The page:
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December 23 , 2005
FEFO 05-23


New crop budgeting tools have been released on farmdoc. These tools allow users to 1) compare revenue and costs over time, 2) compare projected returns from corn, soybeans, and wheat, 3) evaluate cash rent bids, and 4) modify defaults to more accurately reflect individual farm situations. Tools are available from the following input screen in the management section (

Pull-down boxes to the left of the screen give three options: “Return and Costs Since 2000”, “Corn, Soybean, Wheat Budgets”, and “Report”. These options are described in the following sections.

“Returns and Cost Since 2000”

This option allows a user to select from eight reports showing historical and projected results for corn or soybeans in northern, central, and southern Illinois. Central Illinois if further divided into categories for farms with high-productivity farmland and farms with low-productivity farmland. The acrobat version of the December 2005 report for corn in central Illinois for high-productivity farmland is shown in Table 1.

This report shows revenues and costs for seven years from 2000 through 2006. Values for 2000 through 2004 (those without a “P” or “F” after the year) contain values representing averages of grain farms enrolled in Illinois Farm Business Farm Management (FBFM). The 2005 column is labeled as 2005P because values are preliminary. FBFM data is not available to complete the column; however, estimates of yields, prices, and costs have been obtained from a variety of sources. The 2006 column is labeled as 2006F as it contains forecast values.

This report allows comparisons across time. For example, direct expenses were $134 per acre in 2000. Since 2000, direct expenses increased each year reaching $167 in 2004. Further direct cost increases are projected to occur in 2005 and 2006, resulting in values of $175 in 2005 and $181 in 2006.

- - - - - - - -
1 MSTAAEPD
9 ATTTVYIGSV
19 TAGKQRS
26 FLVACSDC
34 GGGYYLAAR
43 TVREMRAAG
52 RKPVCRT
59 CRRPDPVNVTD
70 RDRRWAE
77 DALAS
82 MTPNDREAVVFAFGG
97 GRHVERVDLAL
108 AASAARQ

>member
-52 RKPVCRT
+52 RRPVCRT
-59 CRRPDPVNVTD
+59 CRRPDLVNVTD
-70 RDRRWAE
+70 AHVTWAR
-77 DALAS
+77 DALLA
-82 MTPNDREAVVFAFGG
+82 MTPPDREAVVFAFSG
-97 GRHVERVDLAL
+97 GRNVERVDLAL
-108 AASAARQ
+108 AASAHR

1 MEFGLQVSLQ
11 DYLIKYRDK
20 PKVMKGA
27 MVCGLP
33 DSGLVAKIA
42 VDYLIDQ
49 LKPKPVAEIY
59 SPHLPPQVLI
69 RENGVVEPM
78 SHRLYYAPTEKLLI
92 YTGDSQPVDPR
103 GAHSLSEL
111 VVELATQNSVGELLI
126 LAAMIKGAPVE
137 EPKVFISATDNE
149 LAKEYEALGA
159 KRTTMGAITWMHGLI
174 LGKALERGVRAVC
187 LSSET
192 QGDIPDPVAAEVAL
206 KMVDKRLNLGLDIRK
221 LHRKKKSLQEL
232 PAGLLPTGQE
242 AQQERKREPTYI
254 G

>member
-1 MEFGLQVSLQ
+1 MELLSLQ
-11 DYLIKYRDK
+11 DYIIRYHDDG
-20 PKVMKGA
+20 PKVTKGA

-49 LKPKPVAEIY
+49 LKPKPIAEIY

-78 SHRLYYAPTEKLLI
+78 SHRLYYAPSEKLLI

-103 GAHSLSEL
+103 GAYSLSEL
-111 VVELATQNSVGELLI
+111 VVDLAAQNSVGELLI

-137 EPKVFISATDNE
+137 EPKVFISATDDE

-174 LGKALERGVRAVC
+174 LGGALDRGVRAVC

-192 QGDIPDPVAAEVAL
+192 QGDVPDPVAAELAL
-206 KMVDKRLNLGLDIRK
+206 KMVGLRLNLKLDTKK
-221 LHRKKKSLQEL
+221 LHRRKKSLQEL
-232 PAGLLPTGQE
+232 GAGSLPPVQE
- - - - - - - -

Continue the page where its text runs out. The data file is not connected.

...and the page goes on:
The reports major headings of revenue and costs are:

1. Gross revenue includes crop revenue, loan deficiency payments (LDPs), direct and counter-cyclical payments, and crop insurance proceeds.

2. Direct costs are directly attributable to crop production and include fertilizer, pesticides, seed, drying, storage, and crop insurance.

3. Power costs relate to machinery and utilities. These costs include machine hire/lease, utilities, machinery repair, fuel and oil, light vehicle, and machinery depreciation. Depreciation is economic depreciation, with machinery depreciated over a 10-year life. Generally, this economic depreciation will be slower than depreciation used to calculate taxes.

4. Overhead costs include hired labor, building repair and rent, building depreciation, insurance, misc., and interest (non-land). Interest (non-land) includes operating debt and machinery financing.

The major accounting principles and methods used in preparing these budgets are:

  • Revenue and costs are accrued to the year of production. For example, the 2004 column gives values for production that occurs in 2004. Much of the revenue for the 2004 crop may be obtained in the 2005 as the crop is sold in the year following production. The revenue received in 2005 is stated in the 2004 budget. Similarly, some of the fertilizer for 2004 production could have been paid for in 2003. Again, these costs are stated in the 2004 production column.

  • Only “financial” costs are included in direct, power, and overhead cost categories. These include operating expenses and depreciation. Not included are any opportunity costs for the farmer’s equity capital, unpaid labor, or management.

  • Land costs are not included in direct, power, and overhead costs. Adding direct, power, and overhead costs together gives total non-land costs

    Operator and Land Return equals revenue less non-land c0sts. This is the return available to pay for farmland and to provide the operator a return.

    Operator and land return has a straightforward use when evaluating cash rent bids. The amount of operator and land return represents the amount available to split between the land owner and the farmer. If cash rents are below the operator and land return, positive returns are generated by the farmer. Conversely, the farmer generates negative returns when cash rents are above operator and land returns. Suppose that operator and land return is $170 per acre. If cash rent is $150 per acre, the farmer generates $20 return ($170 - $150). The farmer generates a negative $20 per acre if the rent is $190 per acre.